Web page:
Councillors have agreed to carry out a new public consultation exercise on proposed by-laws banning boozing in public places.
Scottish Borders Council plans to designate a zone in Hawick town centre – as well as in the centres of Coldingham, Eyemouth, Galashiels, Jedburgh and Newtown – within which public drinking is to be outlawed.
People found drinking within those areas could be fined up to £500, but the by-laws would not apply on common riding days or Hogmanay.
At the latest full meeting of the council, councillors were presented with a report by the authority’s chief legal officer, Nuala McKinley, outlining support for the proposals.
She said: “NHS Borders and Police Scotland continue to support the introduction of by-laws.
“Police Scotland had previously expressed their support with a view to reducing public disorder generally.
“NHS Borders are of the view that there are significant public health benefits in their introduction and the most effective way to reduce alcohol consumption and alcohol-related harm is through tackling availability of alcohol, which includes reducing exposure.
“Stopping street drinking will contribute to this and to protecting vulnerable individuals and promoting safer communities.
“Both bodies remain of the opinion that by-laws would be a useful tool to assist and support other resources available.”
However, the majority of councillors felt that because the by-laws were first proposed in 2014, the public consultation carried out then is now out of date. Community councils that previously supported the proposals, such as Jedburgh and Coldingham’s, have now withdrawn their backing, for instance.
Speaking in support of further consultation, Tweeddale East councillor Stuart Bell said: “I think we should start a new consultation.
“I don’t think we can stop this process as this was agreed previously by the council and it would be undemocratic to do so.
“I also don’t think we can stop it now because we should be an evidence-based council and we haven’t heard any evidence either in support of this or against it, so we need further consultation and evidence.
“I think there is a balance between personal liberty and civic responsibility that needs careful consideration.”
Hawick and Hermitage councillor Davie Paterson said: “It’s been four or five years since we consulted the public. I’m all for what is being proposed, but in the interest of fairness, we need to go back to the public on this.”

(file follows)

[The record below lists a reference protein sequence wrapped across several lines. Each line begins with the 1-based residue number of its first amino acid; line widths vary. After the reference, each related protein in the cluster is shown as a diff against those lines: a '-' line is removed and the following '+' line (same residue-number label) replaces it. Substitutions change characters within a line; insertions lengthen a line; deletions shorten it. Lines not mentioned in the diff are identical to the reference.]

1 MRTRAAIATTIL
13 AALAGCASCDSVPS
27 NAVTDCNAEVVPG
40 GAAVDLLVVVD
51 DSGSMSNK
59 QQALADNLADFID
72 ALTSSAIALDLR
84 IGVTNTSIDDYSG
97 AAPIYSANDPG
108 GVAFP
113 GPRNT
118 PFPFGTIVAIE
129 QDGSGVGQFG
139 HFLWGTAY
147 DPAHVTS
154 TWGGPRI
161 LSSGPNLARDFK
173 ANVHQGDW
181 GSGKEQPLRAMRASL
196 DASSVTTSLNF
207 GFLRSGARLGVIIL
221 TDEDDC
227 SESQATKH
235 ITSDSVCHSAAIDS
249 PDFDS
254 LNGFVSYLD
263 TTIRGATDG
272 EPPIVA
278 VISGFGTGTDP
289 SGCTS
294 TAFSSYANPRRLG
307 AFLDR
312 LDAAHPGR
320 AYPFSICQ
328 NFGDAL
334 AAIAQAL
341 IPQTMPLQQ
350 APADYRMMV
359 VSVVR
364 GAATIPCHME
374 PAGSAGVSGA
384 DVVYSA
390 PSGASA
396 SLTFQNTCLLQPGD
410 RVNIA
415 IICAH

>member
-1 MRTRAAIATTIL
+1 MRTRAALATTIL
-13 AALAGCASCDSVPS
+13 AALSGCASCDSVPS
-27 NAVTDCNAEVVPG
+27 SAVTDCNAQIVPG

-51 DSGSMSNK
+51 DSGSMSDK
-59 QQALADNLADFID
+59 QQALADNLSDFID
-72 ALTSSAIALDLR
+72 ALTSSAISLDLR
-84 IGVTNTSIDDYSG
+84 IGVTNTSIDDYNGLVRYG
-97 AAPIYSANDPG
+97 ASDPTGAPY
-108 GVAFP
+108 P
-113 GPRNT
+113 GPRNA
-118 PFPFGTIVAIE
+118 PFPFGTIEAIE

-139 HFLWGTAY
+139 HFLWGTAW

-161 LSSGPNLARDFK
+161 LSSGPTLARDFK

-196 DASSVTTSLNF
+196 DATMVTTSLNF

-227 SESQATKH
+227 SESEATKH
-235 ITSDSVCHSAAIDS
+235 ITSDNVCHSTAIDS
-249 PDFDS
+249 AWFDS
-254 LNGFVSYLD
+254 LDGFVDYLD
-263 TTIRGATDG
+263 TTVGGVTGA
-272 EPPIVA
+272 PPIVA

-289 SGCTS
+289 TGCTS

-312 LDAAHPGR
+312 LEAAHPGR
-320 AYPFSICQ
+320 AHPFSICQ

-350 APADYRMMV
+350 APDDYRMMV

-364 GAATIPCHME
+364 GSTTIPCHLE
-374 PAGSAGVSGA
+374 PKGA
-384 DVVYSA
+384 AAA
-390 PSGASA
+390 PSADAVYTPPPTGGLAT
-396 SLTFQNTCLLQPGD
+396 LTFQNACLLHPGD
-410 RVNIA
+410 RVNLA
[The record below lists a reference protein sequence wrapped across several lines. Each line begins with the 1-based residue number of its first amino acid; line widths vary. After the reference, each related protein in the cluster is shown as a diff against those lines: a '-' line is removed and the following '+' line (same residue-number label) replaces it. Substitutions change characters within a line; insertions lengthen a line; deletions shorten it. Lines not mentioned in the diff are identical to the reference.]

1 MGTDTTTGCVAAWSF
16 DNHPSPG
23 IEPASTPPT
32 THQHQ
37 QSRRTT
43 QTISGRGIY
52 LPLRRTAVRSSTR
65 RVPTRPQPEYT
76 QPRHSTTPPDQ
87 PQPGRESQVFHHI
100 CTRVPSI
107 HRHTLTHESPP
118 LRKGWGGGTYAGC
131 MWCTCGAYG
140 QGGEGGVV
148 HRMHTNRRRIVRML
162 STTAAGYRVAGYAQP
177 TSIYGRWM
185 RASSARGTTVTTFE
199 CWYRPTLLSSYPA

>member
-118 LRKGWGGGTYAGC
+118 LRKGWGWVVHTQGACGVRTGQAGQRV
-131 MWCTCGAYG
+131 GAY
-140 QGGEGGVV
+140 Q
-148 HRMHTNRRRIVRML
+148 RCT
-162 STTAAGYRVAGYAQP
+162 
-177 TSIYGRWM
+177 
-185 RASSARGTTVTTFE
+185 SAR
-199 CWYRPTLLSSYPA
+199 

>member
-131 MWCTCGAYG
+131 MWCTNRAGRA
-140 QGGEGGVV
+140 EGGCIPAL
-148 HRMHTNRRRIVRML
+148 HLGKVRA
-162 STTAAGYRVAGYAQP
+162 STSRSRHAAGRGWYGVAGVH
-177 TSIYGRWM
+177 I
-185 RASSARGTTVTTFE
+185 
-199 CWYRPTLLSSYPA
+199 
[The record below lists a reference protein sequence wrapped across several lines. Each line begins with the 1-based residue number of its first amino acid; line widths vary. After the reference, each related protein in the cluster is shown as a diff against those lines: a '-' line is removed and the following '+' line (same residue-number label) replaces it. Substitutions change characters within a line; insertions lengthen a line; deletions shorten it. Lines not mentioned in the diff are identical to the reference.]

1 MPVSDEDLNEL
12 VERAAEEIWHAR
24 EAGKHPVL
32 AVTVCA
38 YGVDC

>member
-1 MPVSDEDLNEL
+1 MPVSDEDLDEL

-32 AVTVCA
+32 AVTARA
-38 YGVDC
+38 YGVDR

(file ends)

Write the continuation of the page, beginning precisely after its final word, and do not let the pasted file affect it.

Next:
However, some councillors believe the by-law plans should be abandoned.
Jedburgh councillor Scott Hamilton tabled a motion calling for the proposals to be scrapped altogether, saying: “By agreeing to move these by-laws forward, we will be starting a process which barborously pushes back our freedoms and personal liberties.
“It is freedom of choice which has underpinned the very ethos of life in the western world, and we this morning seek to change a liberty. Granted, it is a small liberty, but it must be treated with utmost care and consideration.
“We need to have a real and considered debate before deciding on this.
“When a family go to the park for a picnic and bring a bottle of wine, they are now caught in the battle between overlegislation and common sense.
“One of the endearing things about the Europeans, and I say this as a Brexiteer, is their cafe culture. This type of activity would be forbidden in places like Jedburgh.
“Let’s encourage a cafe lifestyle and its economic potential for increasing footfall and destination desirability.”
Although his motion was defeated by 21 votes to seven, councillors decided not to submit their by-laws to the Scottish Government just yet, instead opting to carry out more research into the potential benefits and disadvantages and undertake further public consultation.